We just need a little helping hand to make life enjoyable

Learn effective moderator skills @ home

By Priya Raman on 06 December 2010 | Topics - Parenting

We choose our friends based on our likes, hence we get along. We don’t get to choose our families,  hence we ought to learn to get along.

Can you guess whose quote this is? If you started thinking about some philosopher then you have definitely taken the wrong exit. It is a quote from the cartoon series “Anne of Green Gables”. Who knew that cartoons can impart such wisdom. But it is such a profound statement that got me thinking of what it meant to the family, how it applied to our kids.

I have 2 kids who get along with each other extremely well. But I would be lying if I said, everyday is Pleasantville. There are days when I feel like I am a referee in the middle of a baseball brawl. I am constantly separating them from going at each other or stop tearing a toy apart. Over the years, I have learned and employed a few tricks that have worked well for me. Some of these tricks have been adopted by my friends as well. Here goes.

  • Remove the obstacle – When my kids fight over toys, I watch. I give them time to resolve their differences amicably. If the conflict goes on for a long time, I simply step in and take the toy away. I did this a lot when they were younger and when I was trying to teach them sharing and co-operation. Taking the toy away meant that neither of them got to play with it and that was really hard for them. Slowly as they grew older, we taught them how to share playing time with the toy by giving them a set amount of time before they had to hand the toy over to the sibling. This helped them learn how to tell time very quickly and also a little bit of patience.
  • Clean up or lose them – One of the major problems I have is when the kids take all the toys out strew them all over the house (and especially during a play date) and at the end of the day, go to bed blissfully leaving the mess behind. I am not a super-clean freak, but I do like things to be put back in their place when not in use. So we have a rule in our house, 10 minutes before dinner is clean up time. Just gather up all toys and place them in a basket or on the shelf. A few times I have had kids refusing to do that. So I decided, I am not going to be the one to tidy up. After a warning that went unheeded, I took a fresh trash bag, and gathered up all the toys that were strewn around and pretended to throw then away. That was the last day,  I had to remind them to clean up or they knew their toys would be cleaned out.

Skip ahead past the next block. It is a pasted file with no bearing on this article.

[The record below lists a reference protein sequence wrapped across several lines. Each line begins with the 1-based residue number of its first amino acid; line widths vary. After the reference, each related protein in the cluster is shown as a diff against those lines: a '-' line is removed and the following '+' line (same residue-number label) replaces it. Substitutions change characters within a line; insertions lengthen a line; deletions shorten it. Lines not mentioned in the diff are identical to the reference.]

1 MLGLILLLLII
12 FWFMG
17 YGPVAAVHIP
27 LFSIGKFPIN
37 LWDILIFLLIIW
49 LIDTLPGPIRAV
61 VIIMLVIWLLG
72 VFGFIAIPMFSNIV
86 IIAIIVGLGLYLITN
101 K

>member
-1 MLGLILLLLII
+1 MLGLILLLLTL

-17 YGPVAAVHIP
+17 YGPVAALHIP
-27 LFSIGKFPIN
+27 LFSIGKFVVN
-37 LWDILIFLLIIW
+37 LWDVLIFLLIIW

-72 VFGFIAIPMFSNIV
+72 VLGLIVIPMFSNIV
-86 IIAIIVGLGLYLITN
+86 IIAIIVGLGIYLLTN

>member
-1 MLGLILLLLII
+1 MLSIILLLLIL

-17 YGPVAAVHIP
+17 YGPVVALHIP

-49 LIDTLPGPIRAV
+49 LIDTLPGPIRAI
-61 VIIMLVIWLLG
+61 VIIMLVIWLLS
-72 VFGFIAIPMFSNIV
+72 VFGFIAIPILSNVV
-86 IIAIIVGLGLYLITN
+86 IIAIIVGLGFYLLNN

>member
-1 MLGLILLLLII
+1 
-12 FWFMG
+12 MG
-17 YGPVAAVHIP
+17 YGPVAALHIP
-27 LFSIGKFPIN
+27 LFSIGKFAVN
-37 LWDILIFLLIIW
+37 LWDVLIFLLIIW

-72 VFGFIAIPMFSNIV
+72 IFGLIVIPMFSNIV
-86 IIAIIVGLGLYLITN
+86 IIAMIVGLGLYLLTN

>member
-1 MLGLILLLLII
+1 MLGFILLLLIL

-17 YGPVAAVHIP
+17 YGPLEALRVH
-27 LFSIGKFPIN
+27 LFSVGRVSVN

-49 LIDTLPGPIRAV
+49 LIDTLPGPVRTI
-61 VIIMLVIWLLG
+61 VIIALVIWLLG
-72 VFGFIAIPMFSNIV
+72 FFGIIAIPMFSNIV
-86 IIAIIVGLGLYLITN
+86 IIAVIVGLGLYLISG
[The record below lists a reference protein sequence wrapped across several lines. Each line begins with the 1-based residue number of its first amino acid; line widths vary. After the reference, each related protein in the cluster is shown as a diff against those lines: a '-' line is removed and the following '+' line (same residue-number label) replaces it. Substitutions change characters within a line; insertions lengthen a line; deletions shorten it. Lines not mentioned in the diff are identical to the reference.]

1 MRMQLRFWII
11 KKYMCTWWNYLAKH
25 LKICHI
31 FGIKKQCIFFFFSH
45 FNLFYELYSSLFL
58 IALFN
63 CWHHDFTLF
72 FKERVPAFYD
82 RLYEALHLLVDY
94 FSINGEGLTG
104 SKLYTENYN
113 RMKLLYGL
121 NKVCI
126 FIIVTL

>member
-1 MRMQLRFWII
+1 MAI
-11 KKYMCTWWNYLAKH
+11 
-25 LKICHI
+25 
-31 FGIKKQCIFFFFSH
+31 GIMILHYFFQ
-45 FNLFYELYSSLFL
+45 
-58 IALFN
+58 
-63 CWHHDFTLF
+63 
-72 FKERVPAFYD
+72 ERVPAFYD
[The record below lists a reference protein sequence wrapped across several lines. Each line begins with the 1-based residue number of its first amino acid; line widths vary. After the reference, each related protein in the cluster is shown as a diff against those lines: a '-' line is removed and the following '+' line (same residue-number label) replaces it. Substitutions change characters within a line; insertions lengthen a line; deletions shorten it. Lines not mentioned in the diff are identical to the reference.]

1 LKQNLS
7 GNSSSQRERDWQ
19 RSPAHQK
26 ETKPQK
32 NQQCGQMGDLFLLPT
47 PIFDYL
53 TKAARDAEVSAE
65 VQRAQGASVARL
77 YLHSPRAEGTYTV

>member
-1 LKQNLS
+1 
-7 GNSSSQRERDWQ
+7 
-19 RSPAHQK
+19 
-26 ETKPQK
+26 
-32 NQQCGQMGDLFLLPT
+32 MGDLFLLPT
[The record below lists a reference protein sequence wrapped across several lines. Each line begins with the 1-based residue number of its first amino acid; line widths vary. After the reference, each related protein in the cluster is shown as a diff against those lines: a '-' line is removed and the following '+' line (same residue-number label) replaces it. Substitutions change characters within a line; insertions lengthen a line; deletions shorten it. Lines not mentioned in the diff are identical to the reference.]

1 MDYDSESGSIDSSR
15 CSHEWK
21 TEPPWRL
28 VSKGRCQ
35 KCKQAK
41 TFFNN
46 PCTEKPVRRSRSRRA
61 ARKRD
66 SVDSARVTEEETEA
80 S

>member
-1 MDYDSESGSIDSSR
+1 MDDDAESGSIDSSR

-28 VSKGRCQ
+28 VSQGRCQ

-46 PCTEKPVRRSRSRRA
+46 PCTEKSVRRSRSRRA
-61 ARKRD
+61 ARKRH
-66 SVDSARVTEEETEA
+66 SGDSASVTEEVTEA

• Divide and Conquer – A few weeks ago after a long day of separating 2 fierce kids getting on each others nerves, I decided to teach them the lesson of solitude. I separated them, sent each to a different room and forbade them from playing together for almost half a day. They are so used to having a companion in each other to play that, just being forced to sit apart, forced them to re-evaluate the joys of having a sibling to play with. After the “time-out” was over, I was happy to see them play well without conflicts for the rest of the weekend. I have used this tactic well since then. I just have to warn them that if I see them fighting, they will be separated for the rest of the day. This forces them into good behavior. I am sure, child psychologists and other savvy moms will reprimand me for forcing my children into good behavior. But I think, just like adults, children need some time to think over what is important for them. Once they figure that out, they will make the right choice.
  • Birds of a feather flock together – A friend of mine took a different approach. While I found it hilarious, as she narrated it, she has had success with her approach. When her kids started fighting with each other over every single thing – from TV program to where to sit etc., she decided to teach them how to get along. She basically left them in the same room all to themselves. They were not allowed to get out till they figured out a way to get along with each other. It took them a day to come to an understanding, but eventually they realized with a little negotiation, they can be civil to each and accomplish what they want without any skirmishes. This method is great if the children are a little older and can use words respectfully to achieve the goal.

What do you guys think? Curious to know how other parents deal with similar situations. Share your thoughts through comments.

About the Author Priya is a working mom of two. Besides her steady load of work at home taking care of her kids, she finds time to work for her husband's company, help her childrens' school and conduct summer camps. She created the site Little Respite to share some of her ideas/thoughts with other fellow parents, friends.